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Legalize it! ("and don't criticize it")

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  • Petros Evdokas
    Legalize it! ( and don t criticize it ) ~~~~~~~~~ Legalize it - don t criticize it Legalize it and I will advertise itun Legalize it, yeah, yeah That s the
    Message 1 of 1 , May 1, 2010
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      Legalize it! ("and don't criticize it")

      "Legalize it - don't criticize it
      Legalize it and I will advertise itun

      Legalize it, yeah, yeah
      That's the best thing you can do
      Doctors smoke it
      Nurses smoke it
      Judges smoke it
      Even the lawyers too" - Peter Tosh, 1975

      Friends of Cannabis all over the world are assembling in the next two
      weekends to put together marches, demonstrations, concerts and
      underground events to promote our demand to Legalize Cannabis globally.
      And to bring an end to all the Drug Wars.

      From tiny Cyprus to Budapest and Brussels, from Amsterdam to New York
      City, from Dublin all the way to Tokyo and back to Jerusalem, our global
      annual mobilization named Worldwide Marijuana March has more than 311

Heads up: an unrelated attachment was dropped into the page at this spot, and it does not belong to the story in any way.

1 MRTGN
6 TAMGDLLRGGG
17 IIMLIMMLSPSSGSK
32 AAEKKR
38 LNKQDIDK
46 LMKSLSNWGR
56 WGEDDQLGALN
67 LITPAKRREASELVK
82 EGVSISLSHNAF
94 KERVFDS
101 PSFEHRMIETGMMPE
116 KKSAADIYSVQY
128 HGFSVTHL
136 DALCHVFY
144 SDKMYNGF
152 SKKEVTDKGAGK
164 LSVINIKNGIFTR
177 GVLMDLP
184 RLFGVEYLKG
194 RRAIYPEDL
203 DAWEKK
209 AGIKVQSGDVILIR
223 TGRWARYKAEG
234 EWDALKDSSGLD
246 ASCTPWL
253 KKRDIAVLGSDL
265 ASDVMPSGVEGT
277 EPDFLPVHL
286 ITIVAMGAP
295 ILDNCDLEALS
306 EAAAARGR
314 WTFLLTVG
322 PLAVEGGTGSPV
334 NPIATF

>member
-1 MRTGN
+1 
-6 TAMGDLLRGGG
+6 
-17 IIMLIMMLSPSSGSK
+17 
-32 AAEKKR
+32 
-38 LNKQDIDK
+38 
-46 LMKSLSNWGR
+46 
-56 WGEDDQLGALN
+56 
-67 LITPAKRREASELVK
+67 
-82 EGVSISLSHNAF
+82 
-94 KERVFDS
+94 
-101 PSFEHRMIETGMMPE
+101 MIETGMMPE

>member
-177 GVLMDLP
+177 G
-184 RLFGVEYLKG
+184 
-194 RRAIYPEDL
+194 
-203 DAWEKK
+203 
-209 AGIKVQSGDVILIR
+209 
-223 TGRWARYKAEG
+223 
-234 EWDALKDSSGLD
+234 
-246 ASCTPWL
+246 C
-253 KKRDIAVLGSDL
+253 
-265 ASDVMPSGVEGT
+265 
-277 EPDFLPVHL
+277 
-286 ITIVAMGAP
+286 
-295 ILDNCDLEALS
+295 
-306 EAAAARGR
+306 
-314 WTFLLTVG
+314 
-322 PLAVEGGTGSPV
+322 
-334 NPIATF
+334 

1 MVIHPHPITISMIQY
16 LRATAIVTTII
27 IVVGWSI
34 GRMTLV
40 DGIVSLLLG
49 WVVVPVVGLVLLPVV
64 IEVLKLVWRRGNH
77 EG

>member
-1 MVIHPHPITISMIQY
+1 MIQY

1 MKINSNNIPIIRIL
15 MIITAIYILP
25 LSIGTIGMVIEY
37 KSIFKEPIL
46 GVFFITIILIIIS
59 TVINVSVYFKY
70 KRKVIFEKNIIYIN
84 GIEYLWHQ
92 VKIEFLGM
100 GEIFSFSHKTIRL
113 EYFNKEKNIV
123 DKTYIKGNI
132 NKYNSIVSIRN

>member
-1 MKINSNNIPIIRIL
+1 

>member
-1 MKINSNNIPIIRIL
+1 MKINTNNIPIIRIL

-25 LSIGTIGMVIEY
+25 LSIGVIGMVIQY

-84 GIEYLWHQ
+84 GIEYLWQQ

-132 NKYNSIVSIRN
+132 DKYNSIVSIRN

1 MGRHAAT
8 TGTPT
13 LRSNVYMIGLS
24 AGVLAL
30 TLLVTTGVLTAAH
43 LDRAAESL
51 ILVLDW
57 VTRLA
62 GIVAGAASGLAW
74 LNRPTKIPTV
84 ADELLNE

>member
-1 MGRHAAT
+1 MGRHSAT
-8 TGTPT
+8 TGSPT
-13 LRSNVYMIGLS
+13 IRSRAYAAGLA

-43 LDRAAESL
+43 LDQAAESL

cities enrolled for this year.

      The 2010 global events will take place over the next two weekends: this
      weekend of MayDay plus the next weekend, May 8-9th. The events will also
      coincide with the Mayday political mobilizations that are taking place
      all over the world to celebrate and commemorate international working
      peoples' solidarity.

      Please see the participating city entries and local contact information
      http://cures-not-wars.org/wordpress/ and here

      The movement to Legalize consists of many different branches, themes and
      campaigns including Decriminalization; Medical Marijuana campaigns;
      promotion of ecological Hemp Industries; and efforts by some to legalize
      *all* substances in conjunction with public education and social reform
      aimed at enabling the people in our communities to know and enjoy the
      difference between appropriate use, wrong use and abuse.